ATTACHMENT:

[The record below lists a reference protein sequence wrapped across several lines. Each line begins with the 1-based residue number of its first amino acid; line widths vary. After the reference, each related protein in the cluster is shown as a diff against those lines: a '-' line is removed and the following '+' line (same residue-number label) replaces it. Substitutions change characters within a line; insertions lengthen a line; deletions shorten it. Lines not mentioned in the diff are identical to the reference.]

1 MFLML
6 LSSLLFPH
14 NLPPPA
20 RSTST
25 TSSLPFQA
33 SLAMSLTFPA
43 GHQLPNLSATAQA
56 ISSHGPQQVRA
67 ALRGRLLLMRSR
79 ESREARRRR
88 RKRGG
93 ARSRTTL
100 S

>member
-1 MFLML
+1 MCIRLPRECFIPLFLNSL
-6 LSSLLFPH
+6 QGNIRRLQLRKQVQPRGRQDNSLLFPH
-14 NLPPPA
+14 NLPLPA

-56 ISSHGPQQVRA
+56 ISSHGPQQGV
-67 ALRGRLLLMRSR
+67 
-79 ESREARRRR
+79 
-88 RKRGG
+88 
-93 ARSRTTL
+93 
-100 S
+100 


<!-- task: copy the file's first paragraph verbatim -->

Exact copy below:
[The record below lists a reference protein sequence wrapped across several lines. Each line begins with the 1-based residue number of its first amino acid; line widths vary. After the reference, each related protein in the cluster is shown as a diff against those lines: a '-' line is removed and the following '+' line (same residue-number label) replaces it. Substitutions change characters within a line; insertions lengthen a line; deletions shorten it. Lines not mentioned in the diff are identical to the reference.]